Assessing the effect of urbanisation on diffuse pollution in English soils
Cave, M.R.; Ander, E.L.; Johnson, C.C.; Palumbo-Roe, B.. 2012 Assessing the effect of urbanisation on diffuse pollution in English soils. In: 9th International Symposium on Environmental Geochemistry, Aveiro, Portugal, 16-20 July 21012. (Unpublished)Before downloading, please read NORA policies.
Background concentrations of contaminants in soil include natural geological and pedological processes and diffuse source inputs. Whilst natural sources can be identified from information on underlying parent material sources, diffuse anthropogenic pollution needs to be defined by a different approach. Diffuse pollution arises where substances are widely used and dispersed over an area as a result of land use activities, often associated with industrial and urban development. These activities (recent or in the past) cannot be tied down to a specific location or source. Examples of diffuse pollution include atmospheric deposition of contaminants arising from industry, domestic coal fires and traffic exhaust, and disposal of domestic coal ash onto garden soil. A simple approach to defining regions of diffuse pollution is to link them to urbanisation. The UK Office for National Statistics provides data on the built environment through the Generalised Land Use Database (GLUD) Statistics for England 2005. This data set is particularly suitable for implementing a measure of urbanisation. The GLUD supplies land use statistics for 8850 Census Area Statistical Wards(CASW) in England. An urbanisation index (UI) for each ward was calculated as the ratio of built space to to open space where: i) ‘built space’ was calculated as the sum of the area of Domestic buildings, Domestic gardens, Non-domestic building, Roads and Rail; and ii) ‘open space’ was calculated as the sum of the area of Paths, Greenspace and Water. The natural logarithm of the UI was divided into three categories of Urban, Semi-Urban, and Rural. Each category was tested on As and Pb concentrations in topsoils from urban and rural samples from the BGS G-BASE project and the National Soils Inventory (XRFS) data set and Benzo [a] pyrene (BaP) from the English Environment Agency UK Soil and Herbage Sample data. For As, there appears to be no observable trend in the As concentration between the rural and urban UI distributions, where all three categories of urbanisation have very similar data distributions. This suggests that, compared to natural sources, As in soils in England has a minimal contribution from diffuse pollution. Lead shows a trend of increasing concentrations from the rural to urban categories. There are a number of high outliers in the rural and semi-urban categories which are likely to come from natural Pb sources in the Derbyshire orefield which occur in rural and urban locations. This confirms literature findings that the Pb content of soils has a significant diffuse pollution contribution. For BaP the data distributions show very similar trends to Pb with increasing concentrations in BaP from rural to urban locations. This confirms literature findings that BaP is mostly derived from anthropogenic inputs and its concentration in soils is controlled by diffuse pollution.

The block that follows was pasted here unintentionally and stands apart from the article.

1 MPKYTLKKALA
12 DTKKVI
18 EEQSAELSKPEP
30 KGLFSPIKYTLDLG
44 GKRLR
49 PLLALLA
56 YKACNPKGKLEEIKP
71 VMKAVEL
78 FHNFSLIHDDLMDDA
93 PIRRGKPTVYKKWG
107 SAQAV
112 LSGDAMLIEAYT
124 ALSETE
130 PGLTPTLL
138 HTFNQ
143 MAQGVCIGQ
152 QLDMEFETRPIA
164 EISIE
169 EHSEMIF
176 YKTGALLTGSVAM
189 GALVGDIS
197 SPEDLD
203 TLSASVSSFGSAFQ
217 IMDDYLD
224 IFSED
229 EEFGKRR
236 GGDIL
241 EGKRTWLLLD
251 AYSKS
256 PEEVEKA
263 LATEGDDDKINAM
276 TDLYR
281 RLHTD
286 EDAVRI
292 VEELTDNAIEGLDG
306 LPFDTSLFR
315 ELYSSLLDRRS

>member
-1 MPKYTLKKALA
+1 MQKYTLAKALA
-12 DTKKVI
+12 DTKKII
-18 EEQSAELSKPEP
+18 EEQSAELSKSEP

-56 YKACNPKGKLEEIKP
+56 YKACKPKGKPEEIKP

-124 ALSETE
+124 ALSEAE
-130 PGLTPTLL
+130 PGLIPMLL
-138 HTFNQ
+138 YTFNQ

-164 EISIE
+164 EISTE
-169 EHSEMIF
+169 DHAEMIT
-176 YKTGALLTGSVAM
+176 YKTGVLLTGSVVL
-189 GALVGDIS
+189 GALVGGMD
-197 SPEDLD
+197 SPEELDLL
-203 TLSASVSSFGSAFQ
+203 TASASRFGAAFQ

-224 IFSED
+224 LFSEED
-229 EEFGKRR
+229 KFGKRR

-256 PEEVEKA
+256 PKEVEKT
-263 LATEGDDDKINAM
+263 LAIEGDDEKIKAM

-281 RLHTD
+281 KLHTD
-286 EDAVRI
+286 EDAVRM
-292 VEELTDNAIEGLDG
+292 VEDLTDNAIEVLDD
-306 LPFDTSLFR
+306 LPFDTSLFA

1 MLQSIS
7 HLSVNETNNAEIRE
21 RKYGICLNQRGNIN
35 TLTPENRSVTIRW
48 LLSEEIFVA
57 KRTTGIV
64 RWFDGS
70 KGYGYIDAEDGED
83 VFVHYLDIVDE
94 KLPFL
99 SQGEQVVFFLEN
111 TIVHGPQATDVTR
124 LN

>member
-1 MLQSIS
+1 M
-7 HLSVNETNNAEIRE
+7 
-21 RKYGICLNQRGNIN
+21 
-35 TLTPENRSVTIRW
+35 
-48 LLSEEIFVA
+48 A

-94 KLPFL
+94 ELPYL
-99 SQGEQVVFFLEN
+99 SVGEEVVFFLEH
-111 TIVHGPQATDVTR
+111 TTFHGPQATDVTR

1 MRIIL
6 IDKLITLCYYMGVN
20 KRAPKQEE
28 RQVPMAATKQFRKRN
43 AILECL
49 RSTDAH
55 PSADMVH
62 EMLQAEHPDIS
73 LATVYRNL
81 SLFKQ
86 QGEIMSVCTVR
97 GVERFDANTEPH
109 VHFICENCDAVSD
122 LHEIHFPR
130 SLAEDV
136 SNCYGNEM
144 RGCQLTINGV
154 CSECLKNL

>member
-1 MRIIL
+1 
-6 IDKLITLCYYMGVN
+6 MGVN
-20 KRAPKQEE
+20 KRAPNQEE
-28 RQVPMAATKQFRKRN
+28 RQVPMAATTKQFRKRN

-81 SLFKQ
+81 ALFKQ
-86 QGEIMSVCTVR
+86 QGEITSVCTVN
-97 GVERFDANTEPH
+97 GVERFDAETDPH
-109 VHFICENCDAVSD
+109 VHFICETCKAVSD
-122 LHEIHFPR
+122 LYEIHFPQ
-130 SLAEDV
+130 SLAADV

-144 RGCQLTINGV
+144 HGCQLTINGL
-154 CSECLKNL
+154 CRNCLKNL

|Item Type:||Conference or Workshop Item (Paper)|
|Programmes:||BGS Programmes 2010 > Land Use, Planning and Development|
|Additional Keywords:||Urbanisation, diffuse pollution|
|NORA Subject Terms:||Earth Sciences
|Date made live:||30 Jul 2012 15:15|
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